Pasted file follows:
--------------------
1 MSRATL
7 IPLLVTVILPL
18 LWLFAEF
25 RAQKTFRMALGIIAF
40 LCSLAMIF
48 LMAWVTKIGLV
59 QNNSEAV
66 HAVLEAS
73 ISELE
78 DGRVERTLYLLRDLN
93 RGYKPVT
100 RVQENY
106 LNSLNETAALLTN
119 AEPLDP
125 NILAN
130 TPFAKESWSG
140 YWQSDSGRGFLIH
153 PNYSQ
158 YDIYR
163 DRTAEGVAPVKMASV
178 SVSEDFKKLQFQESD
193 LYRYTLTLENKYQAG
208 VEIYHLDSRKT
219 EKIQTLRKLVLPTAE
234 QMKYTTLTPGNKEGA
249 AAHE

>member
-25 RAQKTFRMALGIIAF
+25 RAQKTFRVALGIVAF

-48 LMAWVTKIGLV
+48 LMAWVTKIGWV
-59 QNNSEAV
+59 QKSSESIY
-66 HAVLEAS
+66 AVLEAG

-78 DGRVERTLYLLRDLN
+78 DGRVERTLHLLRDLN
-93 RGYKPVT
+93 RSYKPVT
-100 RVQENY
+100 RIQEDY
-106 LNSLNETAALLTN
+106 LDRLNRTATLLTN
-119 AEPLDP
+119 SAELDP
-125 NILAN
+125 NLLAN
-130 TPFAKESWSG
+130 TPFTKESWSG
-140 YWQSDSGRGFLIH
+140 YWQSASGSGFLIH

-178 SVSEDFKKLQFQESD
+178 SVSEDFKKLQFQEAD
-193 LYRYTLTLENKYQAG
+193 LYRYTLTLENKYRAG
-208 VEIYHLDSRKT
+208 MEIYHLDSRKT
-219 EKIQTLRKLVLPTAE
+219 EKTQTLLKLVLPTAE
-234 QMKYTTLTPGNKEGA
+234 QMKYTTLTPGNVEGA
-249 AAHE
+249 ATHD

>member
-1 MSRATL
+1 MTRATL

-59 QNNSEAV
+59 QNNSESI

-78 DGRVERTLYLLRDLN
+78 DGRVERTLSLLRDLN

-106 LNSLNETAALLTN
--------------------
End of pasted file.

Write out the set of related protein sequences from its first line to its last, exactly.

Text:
1 MSRATL
7 IPLLVTVILPL
18 LWLFAEF
25 RAQKTFRMALGIIAF
40 LCSLAMIF
48 LMAWVTKIGLV
59 QNNSEAV
66 HAVLEAS
73 ISELE
78 DGRVERTLYLLRDLN
93 RGYKPVT
100 RVQENY
106 LNSLNETAALLTN
119 AEPLDP
125 NILAN
130 TPFAKESWSG
140 YWQSDSGRGFLIH
153 PNYSQ
158 YDIYR
163 DRTAEGVAPVKMASV
178 SVSEDFKKLQFQESD
193 LYRYTLTLENKYQAG
208 VEIYHLDSRKT
219 EKIQTLRKLVLPTAE
234 QMKYTTLTPGNKEGA
249 AAHE

>member
-25 RAQKTFRMALGIIAF
+25 RAQKTFRVALGIVAF

-48 LMAWVTKIGLV
+48 LMAWVTKIGWV
-59 QNNSEAV
+59 QKSSESIY
-66 HAVLEAS
+66 AVLEAG

-78 DGRVERTLYLLRDLN
+78 DGRVERTLHLLRDLN
-93 RGYKPVT
+93 RSYKPVT
-100 RVQENY
+100 RIQEDY
-106 LNSLNETAALLTN
+106 LDRLNRTATLLTN
-119 AEPLDP
+119 SAELDP
-125 NILAN
+125 NLLAN
-130 TPFAKESWSG
+130 TPFTKESWSG
-140 YWQSDSGRGFLIH
+140 YWQSASGSGFLIH

-178 SVSEDFKKLQFQESD
+178 SVSEDFKKLQFQEAD
-193 LYRYTLTLENKYQAG
+193 LYRYTLTLENKYRAG
-208 VEIYHLDSRKT
+208 MEIYHLDSRKT
-219 EKIQTLRKLVLPTAE
+219 EKTQTLLKLVLPTAE
-234 QMKYTTLTPGNKEGA
+234 QMKYTTLTPGNVEGA
-249 AAHE
+249 ATHD

>member
-1 MSRATL
+1 MTRATL

-59 QNNSEAV
+59 QNNSESI

-78 DGRVERTLYLLRDLN
+78 DGRVERTLSLLRDLN

-106 LNSLNETAALLTN